Got back from watching Doctor Strange last night and me and my fiance were talking about how well animated the cape was, how it was like its own character and immediately reminded us of the magic carpet from Aladdin. Disney you know what to do :P
It’s awful. This film only takes half, at most, of what Maximum Ride is about. Let’s rhyme it off.
- The house in the mountains is supposed to be the safest and most comfortable place the flock has ever been to. They. Do. Not. Want. To. Leave. Angel gets captured when the flock are ambushed by a team of Erasers with a CHOPPER while out picking wild strawberries near their secret house in the woods, where they are not cooped up inside all the time; they can go outside and fly around freely.
- Max’s first encounter with Nudge in the film is her threatening and yelling at Nudge. Max is their mother figure; she doesn’t yell at the flock, with the exception of Fang.
- They mis-aged all the characters. Angel is supposed to be 6, Gazzy is 8, Nudge is 11, and Max, Iggy and Fang are 14. Not so in the film.
- Max NEVER had the files on their identities hidden in the house. Ever. Those were found by the flock at the school much later in the storyline.
- When the flock abandoned the house and went on the run, all 5 (not including the captured Angel) were on the way to Lake Mead. Max split from the group to help Ella (the unnamed girl who Max rescued in the film), who was being bullied by several boys, and not from some drunk boyfriend, as Ella is also only 14.
- When Max is shot, Dr. Martinez, who is a VET and not a DOCTOR, examined her and discovered Max’s wings due to the fact that the bullet injured Max’s wing as well as her shoulder. Max was x-rayed and her chip was found in her FOREARM. Dr. Martinez and Ella both know about the Flock and their avian-hybrid capabilities, and in the film, they’re left in the dark and are barely a blip on the plot-line map. Max is then made to wait at somewhere around 3 days before her wing is healed enough to fly to Lake Mead.
- When Max catches up to the flock at Lake Mead, the flock are staying in a CAVE. Not a cabin, with food and warmth and beds. A cave. Eating stolen food out of dumpsters and snacking on some chocolate chip cookies that Dr. Martinez made for Max before Max left. They learn new flying techniques from the family of hawks that nest nearby.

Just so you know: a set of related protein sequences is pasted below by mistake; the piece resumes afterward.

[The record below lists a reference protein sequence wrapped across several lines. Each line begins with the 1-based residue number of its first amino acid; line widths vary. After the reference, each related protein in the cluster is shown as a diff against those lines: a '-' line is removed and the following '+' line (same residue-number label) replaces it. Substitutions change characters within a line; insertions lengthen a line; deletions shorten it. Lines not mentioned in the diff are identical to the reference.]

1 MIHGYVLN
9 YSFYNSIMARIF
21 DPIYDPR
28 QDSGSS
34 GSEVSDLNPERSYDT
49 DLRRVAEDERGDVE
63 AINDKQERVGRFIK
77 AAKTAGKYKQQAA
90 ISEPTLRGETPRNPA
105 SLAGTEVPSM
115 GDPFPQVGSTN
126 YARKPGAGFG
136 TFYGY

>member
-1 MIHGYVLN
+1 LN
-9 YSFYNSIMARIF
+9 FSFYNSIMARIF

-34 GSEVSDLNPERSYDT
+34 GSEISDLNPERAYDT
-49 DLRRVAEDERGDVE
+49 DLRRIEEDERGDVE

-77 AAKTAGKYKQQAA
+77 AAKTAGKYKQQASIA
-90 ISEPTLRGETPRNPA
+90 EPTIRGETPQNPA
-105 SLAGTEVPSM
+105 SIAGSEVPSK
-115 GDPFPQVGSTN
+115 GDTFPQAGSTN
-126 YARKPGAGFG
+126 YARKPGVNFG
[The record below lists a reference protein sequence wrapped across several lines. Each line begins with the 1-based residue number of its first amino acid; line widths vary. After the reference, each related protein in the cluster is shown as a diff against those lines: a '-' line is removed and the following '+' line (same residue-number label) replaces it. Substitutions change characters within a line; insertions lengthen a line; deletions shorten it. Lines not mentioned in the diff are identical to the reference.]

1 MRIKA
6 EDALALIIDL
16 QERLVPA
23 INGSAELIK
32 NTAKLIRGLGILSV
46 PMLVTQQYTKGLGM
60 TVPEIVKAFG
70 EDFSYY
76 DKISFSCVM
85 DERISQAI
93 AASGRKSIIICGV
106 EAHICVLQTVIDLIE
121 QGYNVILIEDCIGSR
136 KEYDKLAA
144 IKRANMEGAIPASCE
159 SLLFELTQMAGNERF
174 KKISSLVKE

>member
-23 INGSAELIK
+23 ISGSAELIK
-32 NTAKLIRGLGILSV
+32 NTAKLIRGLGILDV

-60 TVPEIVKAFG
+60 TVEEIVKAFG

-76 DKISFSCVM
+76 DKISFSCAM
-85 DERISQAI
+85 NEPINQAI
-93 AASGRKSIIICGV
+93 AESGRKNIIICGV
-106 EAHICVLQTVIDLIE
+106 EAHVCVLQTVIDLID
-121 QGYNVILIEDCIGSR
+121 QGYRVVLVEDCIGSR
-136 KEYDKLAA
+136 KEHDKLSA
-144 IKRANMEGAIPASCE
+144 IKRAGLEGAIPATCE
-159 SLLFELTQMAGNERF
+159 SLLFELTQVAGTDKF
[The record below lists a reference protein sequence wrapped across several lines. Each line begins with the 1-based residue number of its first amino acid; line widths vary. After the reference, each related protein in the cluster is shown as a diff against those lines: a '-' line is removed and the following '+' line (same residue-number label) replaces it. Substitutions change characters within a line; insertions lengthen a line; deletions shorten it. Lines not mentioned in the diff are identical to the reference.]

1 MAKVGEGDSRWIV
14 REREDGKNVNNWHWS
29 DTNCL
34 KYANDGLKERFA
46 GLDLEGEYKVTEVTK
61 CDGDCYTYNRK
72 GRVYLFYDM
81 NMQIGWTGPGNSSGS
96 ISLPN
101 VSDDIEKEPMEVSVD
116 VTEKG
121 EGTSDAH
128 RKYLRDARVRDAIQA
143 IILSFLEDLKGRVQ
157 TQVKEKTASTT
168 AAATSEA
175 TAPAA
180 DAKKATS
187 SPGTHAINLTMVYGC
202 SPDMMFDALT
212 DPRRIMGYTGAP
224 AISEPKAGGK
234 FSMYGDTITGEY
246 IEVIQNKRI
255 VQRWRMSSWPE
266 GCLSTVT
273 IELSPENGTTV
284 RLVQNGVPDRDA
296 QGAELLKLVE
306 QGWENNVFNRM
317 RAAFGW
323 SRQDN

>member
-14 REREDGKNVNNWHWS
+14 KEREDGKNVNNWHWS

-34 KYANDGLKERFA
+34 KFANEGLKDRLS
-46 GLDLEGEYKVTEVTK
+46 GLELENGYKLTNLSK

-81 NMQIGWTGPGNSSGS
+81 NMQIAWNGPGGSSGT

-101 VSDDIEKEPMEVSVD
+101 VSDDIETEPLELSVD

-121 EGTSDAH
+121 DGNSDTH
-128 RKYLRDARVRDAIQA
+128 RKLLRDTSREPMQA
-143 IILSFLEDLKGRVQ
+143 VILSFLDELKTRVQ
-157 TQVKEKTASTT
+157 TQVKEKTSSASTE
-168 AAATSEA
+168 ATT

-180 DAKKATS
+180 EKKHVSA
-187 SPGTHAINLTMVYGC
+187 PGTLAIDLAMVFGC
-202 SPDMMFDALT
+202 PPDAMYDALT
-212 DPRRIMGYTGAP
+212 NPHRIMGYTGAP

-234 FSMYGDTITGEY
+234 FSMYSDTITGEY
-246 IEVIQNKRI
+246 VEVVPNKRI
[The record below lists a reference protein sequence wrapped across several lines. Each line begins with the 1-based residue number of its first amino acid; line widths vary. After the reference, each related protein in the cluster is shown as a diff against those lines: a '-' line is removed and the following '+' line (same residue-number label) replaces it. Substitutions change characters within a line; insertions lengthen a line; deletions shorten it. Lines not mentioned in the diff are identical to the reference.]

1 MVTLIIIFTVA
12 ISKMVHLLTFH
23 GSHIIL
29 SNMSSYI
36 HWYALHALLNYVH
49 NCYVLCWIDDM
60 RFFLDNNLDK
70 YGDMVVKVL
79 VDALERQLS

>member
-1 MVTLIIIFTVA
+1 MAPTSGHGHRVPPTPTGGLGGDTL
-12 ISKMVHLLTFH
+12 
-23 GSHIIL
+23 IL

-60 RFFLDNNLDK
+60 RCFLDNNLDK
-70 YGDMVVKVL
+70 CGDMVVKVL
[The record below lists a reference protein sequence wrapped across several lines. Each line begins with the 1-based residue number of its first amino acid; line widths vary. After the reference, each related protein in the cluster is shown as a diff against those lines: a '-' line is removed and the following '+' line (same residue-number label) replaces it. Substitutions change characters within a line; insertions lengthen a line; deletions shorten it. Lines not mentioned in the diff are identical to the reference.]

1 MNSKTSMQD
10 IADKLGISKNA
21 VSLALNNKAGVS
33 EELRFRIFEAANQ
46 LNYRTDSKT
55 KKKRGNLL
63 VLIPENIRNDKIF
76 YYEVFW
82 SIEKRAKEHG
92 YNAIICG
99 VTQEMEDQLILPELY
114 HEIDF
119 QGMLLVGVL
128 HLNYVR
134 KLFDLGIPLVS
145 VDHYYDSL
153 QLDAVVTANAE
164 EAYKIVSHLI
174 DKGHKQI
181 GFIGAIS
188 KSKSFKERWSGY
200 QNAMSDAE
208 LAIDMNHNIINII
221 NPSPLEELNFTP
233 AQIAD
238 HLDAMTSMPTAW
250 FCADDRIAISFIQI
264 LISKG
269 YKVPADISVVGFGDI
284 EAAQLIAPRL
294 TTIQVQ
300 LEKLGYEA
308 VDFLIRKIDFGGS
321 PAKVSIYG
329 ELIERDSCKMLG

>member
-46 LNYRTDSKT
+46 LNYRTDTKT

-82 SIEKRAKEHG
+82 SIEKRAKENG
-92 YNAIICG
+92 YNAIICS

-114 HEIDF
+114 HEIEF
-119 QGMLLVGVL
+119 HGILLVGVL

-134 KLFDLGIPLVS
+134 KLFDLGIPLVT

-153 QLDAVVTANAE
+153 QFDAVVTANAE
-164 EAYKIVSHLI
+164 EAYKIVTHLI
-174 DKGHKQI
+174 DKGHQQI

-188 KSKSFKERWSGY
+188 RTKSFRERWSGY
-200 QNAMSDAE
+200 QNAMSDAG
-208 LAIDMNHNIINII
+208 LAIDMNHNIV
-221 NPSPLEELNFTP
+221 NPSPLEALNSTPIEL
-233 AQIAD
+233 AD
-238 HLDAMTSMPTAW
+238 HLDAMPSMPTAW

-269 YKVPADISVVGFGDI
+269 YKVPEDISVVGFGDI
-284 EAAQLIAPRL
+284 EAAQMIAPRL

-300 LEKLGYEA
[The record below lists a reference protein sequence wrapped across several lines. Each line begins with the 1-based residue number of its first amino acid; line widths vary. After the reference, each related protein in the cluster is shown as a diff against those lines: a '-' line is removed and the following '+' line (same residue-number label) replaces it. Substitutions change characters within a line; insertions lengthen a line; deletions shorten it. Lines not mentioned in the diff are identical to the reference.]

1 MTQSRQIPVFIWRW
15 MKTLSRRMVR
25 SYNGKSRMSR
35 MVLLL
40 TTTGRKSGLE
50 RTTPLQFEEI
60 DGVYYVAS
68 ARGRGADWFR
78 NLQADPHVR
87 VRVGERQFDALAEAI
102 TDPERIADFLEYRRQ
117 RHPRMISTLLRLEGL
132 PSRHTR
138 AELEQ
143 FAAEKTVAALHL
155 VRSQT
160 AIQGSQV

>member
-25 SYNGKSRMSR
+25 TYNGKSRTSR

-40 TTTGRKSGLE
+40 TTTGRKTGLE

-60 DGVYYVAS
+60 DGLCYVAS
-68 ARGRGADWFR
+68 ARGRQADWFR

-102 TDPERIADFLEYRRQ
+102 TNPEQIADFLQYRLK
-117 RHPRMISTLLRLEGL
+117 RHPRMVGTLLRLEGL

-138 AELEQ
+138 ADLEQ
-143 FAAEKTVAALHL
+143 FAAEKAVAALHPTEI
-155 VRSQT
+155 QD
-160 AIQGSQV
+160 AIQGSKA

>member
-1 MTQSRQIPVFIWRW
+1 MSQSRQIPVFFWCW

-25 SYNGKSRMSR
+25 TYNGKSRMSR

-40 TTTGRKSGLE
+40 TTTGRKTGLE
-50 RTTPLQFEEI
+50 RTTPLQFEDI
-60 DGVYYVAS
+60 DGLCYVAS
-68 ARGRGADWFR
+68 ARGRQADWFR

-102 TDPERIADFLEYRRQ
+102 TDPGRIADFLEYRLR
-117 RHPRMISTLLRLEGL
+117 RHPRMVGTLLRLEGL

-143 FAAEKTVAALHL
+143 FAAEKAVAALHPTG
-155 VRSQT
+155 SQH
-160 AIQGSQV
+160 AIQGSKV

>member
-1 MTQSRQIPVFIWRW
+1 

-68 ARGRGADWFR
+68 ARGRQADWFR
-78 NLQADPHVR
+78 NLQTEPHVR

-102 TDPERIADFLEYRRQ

- It appears that all of the flock have chips embedded in them somewhere, as the School seems able to monitor their physical statuses.
- Max is meant to accidentally kill Ari in a one-on-one fight in the sewers below the School while escaping with the flock and several other able-bodied recombinant DNA kids, and Total, the talking dog. Jeb finds Ari as Max is leaving the tunnel behind the rest of the pack, and as Max is flying away, he yells after her that she killed her own brother. Whoops. Way to forget a super important plot twist.
- Max’s first encounter with the Voice, the thing that showed her all those images of her childhood and New York at the end of the film, is supposed to be VERBAL. It’s the VOICE. It speaks.
- They neglected to mention that Ari, Jeb’s son and the main Eraser character of the film, is only 7 years old, and aged physically due to his DNA being effed with when he became and Eraser.
- Angel does actually speak. She doesn’t say a word in the film until almost the end of the movie. She does actually talk.
- Max sees none of those images about her childhood or about a file. She sees images of New York and the word Institution repeated over and over. That is the only clue they have when they set out for New York.
- Nudge is a much more happy-go-lucky character than she is portrayed as in the movie, where she is an emotional, angsty teenager.
- Wtf was with the casting choices, dude? Max needs to be way move average build, not a toothpick. Toothpicks can’t hold their own in a fight against superhuman wolf-men. Fang needed long black hair. Iggy’s wings were supposed to be white, as were Gazzy’s and Angel’s. Not to mention they were all several years too old for their characters. Ew. Just ew.
Other than all that, the pacing was terrible, there was no sense of urgency to the film, and no real sense of danger in the scenes where Angel is being experimented on. The tests in the book were portrayed to be much more severe, and they were more like rat-in-a-maze type tests than intellectual, solve-the-equation type tests.
Also, the scars on their backs are complete BS. The wings fold up small, close to their backs. Not INTO their backs. They don’t just go poof. Sorry. Way to avoid any of the potentially-accurate sciencey bits, Mr. Director. I can’t believe James Patterson signed off on this bullcrap.